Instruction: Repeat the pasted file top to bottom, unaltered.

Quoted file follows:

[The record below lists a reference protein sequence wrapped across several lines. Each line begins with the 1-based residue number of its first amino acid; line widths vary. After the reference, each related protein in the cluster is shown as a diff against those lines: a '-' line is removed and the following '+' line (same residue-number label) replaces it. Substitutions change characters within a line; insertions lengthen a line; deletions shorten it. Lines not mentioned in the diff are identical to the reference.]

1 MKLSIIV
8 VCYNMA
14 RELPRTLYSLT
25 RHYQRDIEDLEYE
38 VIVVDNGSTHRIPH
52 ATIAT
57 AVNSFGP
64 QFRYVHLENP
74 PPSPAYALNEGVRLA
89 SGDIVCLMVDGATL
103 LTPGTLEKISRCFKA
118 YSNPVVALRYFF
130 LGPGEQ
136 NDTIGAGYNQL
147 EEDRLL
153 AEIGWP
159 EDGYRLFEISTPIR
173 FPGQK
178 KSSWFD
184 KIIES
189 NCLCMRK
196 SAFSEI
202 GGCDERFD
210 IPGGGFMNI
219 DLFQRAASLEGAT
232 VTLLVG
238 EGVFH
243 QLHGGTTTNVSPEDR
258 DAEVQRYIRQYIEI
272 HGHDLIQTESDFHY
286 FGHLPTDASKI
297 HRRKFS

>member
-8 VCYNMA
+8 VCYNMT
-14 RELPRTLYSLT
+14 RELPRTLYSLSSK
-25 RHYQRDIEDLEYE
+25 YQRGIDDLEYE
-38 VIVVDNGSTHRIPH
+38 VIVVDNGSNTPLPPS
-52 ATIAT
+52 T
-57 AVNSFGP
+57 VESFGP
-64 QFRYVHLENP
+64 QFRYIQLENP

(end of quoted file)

[The record below lists a reference protein sequence wrapped across several lines. Each line begins with the 1-based residue number of its first amino acid; line widths vary. After the reference, each related protein in the cluster is shown as a diff against those lines: a '-' line is removed and the following '+' line (same residue-number label) replaces it. Substitutions change characters within a line; insertions lengthen a line; deletions shorten it. Lines not mentioned in the diff are identical to the reference.]

1 MKLSIIV
8 VCYNMA
14 RELPRTLYSLT
25 RHYQRDIEDLEYE
38 VIVVDNGSTHRIPH
52 ATIAT
57 AVNSFGP
64 QFRYVHLENP
74 PPSPAYALNEGVRLA
89 SGDIVCLMVDGATL
103 LTPGTLEKISRCFKA
118 YSNPVVALRYFF
130 LGPGEQ
136 NDTIGAGYNQL
147 EEDRLL
153 AEIGWP
159 EDGYRLFEISTPIR
173 FPGQK
178 KSSWFD
184 KIIES
189 NCLCMRK
196 SAFSEI
202 GGCDERFD
210 IPGGGFMNI
219 DLFQRAASLEGAT
232 VTLLVG
238 EGVFH
243 QLHGGTTTNVSPEDR
258 DAEVQRYIRQYIEI
272 HGHDLIQTESDFHY
286 FGHLPTDASKI
297 HRRKFS

>member
-8 VCYNMA
+8 VCYNMT
-14 RELPRTLYSLT
+14 RELPRTLYSLSSK
-25 RHYQRDIEDLEYE
+25 YQRGIDDLEYE
-38 VIVVDNGSTHRIPH
+38 VIVVDNGSNTPLPPS
-52 ATIAT
+52 T
-57 AVNSFGP
+57 VESFGP
-64 QFRYVHLENP
+64 QFRYIQLENP